Calcium channel blockers (CCBs) are extensively metabolized by the liver. The half-lives of CCBs may be prolonged substantially in patients with severe hepatic impairment, with the potential for significant drug accumulation. In addition, the use of some CCBs has been associated with elevations in serum transaminases, both with and without concomitant elevations in alkaline phosphatase and bilirubin. While these effects may be transient and reversible, several patients have developed cholestasis or hepatocellular injury that was proven by rechallenge. Therapy with CCBs should be administered cautiously and often at reduced dosages in patients with significantly impaired hepatic function. Periodic monitoring of liver function and for excessive pharmacologic effects (e.g., abnormal prolongation of PR interval) is advised, and the dosage adjusted if necessary.

References

  1. "Product Information. Calan (verapamil)." Searle, Skokie, IL.
  2. "Product Information. Procardia (nifedipine)." Pfizer US Pharmaceuticals, New York, NY.
  3. Regardh CG, Edgar B, Olsson R, Kendall M, Collste P, Shansky C "Pharmacokinetics of felodipine in patients with liver disease." Eur J Clin Pharmacol 36 (1989): 473-9
  4. Cotting J, Reichen J, Kutz K, Laplanche R, Nuesch E "Pharmacokinetics of isradipine in patients with chronic liver disease." Eur J Clin Pharmacol 38 (1990): 599-603
  5. Stern EH, Pitchon R, King BD, Wiener I "Possible hepatitis from verapamil." N Engl J Med 306 (1982): 612-3
  6. Elliott HL, Meredith PA "The clinical consequences of the absorption, distribution, metabolism and excretion of amlodipine." Postgrad Med J 67 (1991): s20-3
  7. "Product Information. Plendil (felodipine)." Merck & Co, Inc, West Point, PA.
  8. Giacomini KM, Massoud N, Wong FM, Giacomini JC "Decreased binding of verapamil to plasma proteins in patients with liver disease." J Cardiovasc Pharmacol 6 (1984): 924-8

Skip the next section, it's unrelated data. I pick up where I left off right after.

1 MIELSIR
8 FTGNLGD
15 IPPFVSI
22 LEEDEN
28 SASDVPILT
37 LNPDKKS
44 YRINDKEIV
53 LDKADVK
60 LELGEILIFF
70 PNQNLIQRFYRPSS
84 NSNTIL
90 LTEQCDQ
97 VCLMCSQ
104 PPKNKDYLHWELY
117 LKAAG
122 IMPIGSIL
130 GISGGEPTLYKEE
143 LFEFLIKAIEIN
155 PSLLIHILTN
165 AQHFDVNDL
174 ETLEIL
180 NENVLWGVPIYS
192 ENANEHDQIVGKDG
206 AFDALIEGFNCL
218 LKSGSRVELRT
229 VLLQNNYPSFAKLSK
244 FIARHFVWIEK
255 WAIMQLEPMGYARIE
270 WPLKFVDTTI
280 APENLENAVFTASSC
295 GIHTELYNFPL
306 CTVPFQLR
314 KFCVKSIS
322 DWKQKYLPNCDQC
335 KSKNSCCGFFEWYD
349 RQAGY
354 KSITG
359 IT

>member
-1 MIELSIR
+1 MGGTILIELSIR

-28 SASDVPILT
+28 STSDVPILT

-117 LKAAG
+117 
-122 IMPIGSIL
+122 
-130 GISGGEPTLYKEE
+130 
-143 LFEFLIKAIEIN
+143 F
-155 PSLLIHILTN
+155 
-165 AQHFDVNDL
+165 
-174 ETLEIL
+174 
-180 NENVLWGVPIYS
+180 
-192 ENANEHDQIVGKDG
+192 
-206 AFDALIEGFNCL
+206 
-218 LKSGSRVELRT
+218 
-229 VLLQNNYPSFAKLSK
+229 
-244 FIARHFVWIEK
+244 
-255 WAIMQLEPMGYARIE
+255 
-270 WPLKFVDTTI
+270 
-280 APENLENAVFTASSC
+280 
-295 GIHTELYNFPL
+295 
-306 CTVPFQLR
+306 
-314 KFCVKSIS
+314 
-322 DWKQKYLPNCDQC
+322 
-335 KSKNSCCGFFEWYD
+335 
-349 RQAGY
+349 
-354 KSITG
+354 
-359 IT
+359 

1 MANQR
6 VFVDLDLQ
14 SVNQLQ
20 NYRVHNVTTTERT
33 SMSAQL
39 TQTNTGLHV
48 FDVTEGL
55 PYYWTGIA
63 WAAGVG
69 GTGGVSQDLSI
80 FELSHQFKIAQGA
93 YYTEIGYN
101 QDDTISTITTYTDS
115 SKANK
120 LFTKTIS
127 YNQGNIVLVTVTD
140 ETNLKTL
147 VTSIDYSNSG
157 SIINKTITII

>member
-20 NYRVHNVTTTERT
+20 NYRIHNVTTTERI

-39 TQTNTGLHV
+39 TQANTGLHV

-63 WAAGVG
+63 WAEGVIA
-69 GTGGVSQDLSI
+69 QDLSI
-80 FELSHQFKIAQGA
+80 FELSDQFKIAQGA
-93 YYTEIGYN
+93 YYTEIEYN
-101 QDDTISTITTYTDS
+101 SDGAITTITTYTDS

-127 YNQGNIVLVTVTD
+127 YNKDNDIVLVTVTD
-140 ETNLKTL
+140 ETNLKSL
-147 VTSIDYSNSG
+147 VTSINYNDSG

9. Graham D, Dow R, Hall D, Alexander O, Mroszczak E, Freedman A "The metabolism and pharmacokinetics of nicardipine hydrochloride in man." Br J Clin Pharmacol 20 (1985): s23-8
  10. Scherling D, Karl W, Ahr G, Ahr HJ, Wehinger E "Pharmacokinetics of nisoldipine. III. Biotransformation of nisoldipine in rat, dog, monkey, and man." Arzneimittelforschung 38 (1988): 1105-10
  11. Rush WR, Alexander O, Hall DJ, Cairncross L, Dow RJ, Graham DJ "The metabolism of nicardipine hydrochloride in healthy male volunteers." Xenobiotica 16 (1986): 341-9
  12. Babany G, Uzzan F, Larrey D, et al "Alcoholic-like liver lesions induced by nifedipine." J Hepatol 9 (1989): 252-5
  13. Ramsch KD, Graefe KH, Scherling D, et al "Pharmacokinetics and metabolism of calcium-blocking agents nifedipine, nitrendipine, and nimodipine." Am J Nephrol 6 (1986): 73-80
  14. "Product Information. DynaCirc (isradipine)." Sandoz Pharmaceuticals Corporation, East Hanover, NJ.
  15. Dunselman PH, Edgar B "Felodipine clinical pharmacokinetics." Clin Pharmacokinet 21 (1991): 418-30
  16. Guarascio P, D'Amato C, Sette P, et al "Liver damage from verapamil." Br Med J 288 (1984): 362-3
  17. McAllister RG Jr, Hamann SR, Blouin RA "Pharmacokinetics of calcium-entry blockers." Am J Cardiol 55 (1985): b30-40
  18. Stopher DA, Beresford AP, Macrae PV, Humphrey MJ "The metabolism and pharmacokinetics of amlodipine in humans and animals." J Cardiovasc Pharmacol 12 (1988): s55-9
  19. Brodsky SJ, Cutler SS, Weiner DA, Klein MD "Hepatotoxicity due to treatment with verapamil." Ann Intern Med 94 (1981): 490-1
  20. Kurosawa S, Kurosawa N, Owada E, et al "Pharmacokinetics of diltiazem in patients with liver cirrhosis." Int J Clin Pharmacol Res 10 (1990): 311-8
  21. Woodcock BG, Rietbrock N "Verapamil bioavailability and dosage in liver disease." Br J Clin Pharmacol 13 (1982): 240-1
  22. Kumar KL, Colley CA "Verapamil-induced hepatotoxicity." West J Med 160 (1994): 485-6